...the founder of factory fix, isone worth telling you. The the bio I just read was doesn't do anyit doesn't do justice at all, though, what you've, you know, experiencedin your career and what's kind of helped you wind up where you areat this moment in time. So I was hoping you could kind of recapthat and give our listeners sort of an idea of who you are and whereyou came from. Yeah, so factory fix is actually born out of myfirst company, which was compos automation. I actually started that right out ofhigh school, if right out our college ex used me with two high schoolfriends and you know, we ended up designing and building custom automation solutions formanufacturers and really had no idea what you're doing when we started. But,you know, my partner really smart and we just figured it out over time. But if you have any listeners in that in that business, they knowit's just an absolutely like brutal business. You know, every machine you're doingscompletely custom. You're only doing one of them, giving like, you know, fixed bids anywhere from half a million to a million dollars before you evendesign like a single component. We never, like actually really made any sort ofprofit building the actual machines. But what did come of that is,after we install the machine, you know, customers would always called us back forservice opportunities or little upgrade projects, programming projects, that sort of thing, and those were really profitable. So basically we got together and said weneed more of those jobs. Like how do we do that? So endedup watching a website calling it factory fix one to keep it separate in caselike our competitors would potentially use us and...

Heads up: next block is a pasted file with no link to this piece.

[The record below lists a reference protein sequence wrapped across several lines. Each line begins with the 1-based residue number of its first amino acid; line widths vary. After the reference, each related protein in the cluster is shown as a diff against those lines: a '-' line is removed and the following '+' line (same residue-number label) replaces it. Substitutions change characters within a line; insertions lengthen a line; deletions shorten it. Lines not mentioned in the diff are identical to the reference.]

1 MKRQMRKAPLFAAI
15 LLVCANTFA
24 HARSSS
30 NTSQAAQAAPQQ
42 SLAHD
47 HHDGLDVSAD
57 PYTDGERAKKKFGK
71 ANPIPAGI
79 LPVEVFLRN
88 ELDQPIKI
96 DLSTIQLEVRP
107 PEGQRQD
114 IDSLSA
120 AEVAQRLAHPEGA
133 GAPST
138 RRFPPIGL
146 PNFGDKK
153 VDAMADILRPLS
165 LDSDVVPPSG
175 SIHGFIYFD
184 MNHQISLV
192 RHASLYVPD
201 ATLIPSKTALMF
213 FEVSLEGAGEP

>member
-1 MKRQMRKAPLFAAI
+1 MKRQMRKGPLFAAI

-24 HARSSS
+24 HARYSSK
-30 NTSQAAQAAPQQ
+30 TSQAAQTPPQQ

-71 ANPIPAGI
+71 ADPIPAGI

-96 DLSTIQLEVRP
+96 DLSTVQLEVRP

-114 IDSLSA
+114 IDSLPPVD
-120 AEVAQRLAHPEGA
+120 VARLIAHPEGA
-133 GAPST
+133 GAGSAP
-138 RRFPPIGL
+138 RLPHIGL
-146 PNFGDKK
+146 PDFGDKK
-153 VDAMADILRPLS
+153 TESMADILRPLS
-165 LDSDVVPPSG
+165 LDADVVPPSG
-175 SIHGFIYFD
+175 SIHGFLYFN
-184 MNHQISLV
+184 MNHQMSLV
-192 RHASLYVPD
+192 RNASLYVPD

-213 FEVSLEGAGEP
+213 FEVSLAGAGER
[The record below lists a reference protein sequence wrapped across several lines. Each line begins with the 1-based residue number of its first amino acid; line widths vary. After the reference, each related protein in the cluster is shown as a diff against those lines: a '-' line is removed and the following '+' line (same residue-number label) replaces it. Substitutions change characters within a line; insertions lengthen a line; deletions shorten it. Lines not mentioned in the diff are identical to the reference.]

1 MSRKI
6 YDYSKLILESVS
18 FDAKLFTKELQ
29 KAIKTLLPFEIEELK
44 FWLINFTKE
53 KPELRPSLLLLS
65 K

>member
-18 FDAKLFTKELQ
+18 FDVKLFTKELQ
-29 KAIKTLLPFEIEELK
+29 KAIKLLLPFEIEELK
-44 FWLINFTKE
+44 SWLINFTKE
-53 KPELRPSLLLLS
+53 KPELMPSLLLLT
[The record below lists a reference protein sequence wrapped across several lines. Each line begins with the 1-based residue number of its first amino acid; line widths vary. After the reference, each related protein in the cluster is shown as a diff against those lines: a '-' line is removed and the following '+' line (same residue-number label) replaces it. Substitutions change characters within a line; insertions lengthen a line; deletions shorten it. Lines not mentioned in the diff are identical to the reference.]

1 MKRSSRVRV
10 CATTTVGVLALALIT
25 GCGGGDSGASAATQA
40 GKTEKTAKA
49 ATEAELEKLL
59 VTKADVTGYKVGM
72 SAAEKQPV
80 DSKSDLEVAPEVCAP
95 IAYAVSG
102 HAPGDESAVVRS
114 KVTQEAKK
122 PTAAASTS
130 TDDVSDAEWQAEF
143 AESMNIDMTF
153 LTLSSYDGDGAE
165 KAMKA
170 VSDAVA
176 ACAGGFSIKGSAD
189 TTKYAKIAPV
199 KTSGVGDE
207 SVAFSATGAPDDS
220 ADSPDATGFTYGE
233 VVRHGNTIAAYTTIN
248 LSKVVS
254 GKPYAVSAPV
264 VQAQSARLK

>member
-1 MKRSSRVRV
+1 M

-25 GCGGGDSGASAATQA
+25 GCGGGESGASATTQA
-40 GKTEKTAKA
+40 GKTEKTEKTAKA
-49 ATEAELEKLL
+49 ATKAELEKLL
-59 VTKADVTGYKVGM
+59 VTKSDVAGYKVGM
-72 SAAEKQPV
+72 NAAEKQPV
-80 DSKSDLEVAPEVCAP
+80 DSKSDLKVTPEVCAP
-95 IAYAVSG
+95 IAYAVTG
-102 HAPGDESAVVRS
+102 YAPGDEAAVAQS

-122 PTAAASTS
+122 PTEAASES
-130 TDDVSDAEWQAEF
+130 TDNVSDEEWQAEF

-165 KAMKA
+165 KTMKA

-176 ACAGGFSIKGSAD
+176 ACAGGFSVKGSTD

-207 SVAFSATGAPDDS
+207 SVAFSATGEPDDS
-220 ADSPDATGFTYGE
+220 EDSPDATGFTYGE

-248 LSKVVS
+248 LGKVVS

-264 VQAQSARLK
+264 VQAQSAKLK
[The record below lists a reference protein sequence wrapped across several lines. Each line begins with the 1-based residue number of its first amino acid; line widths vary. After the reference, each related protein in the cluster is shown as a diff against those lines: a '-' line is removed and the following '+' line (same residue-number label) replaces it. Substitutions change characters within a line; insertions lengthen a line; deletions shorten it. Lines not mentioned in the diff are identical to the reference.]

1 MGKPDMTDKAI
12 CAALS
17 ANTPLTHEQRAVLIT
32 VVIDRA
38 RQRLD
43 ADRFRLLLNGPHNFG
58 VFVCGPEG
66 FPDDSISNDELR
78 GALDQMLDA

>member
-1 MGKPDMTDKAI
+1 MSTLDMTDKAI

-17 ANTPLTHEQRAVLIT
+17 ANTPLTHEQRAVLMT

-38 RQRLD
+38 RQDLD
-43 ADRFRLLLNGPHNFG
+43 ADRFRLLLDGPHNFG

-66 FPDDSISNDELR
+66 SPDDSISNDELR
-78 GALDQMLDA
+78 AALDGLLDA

...that sort of thing. And theidea was kind of automation guy on demand, right, like Uber for Automation Guy. So We'd send customers to this website. They basically fell out aform and say I need a controls engineer for a week or something like that, and I would basically you find someone in my network that did, youknow, that type of Gig work and just play matchmaker and, you know, handle the billing and insurance and that sort of thing. And the ideait was going to build this into a more like automated platform that would makethe matches, you know, automatically and all that good stuff. But onceI got into factory fix full time, you know quickly realize that that's nota super scalable business and that the bigger pain was filling these full time jobs. You know, I talked to customers and they say, you know,the projects of is great when I have it, but you know, canyou fill this second shift machinist position for me? So, you know,we were super scrappy and you know, being a start up, we coulddo pivots and you know, ended up where we are today, which is, you know, most of our businesses is filling full time roles for companies. Yeah, that's really cool. How you, I mean you, youwere in your right there in the business. You saw the issue in where theneed really was and and sort of build something around it. So okay. So what's of us? The the quick rundown of what factory fix istoday for those who aren't familiar. Yeah, so we are a recruiting platform builtspecifically for manufacturing companies. So you can think about our product as reallytwo components, the first being our network of manufactured professionals. So we've overa hundred and seventyzero workers that have signed...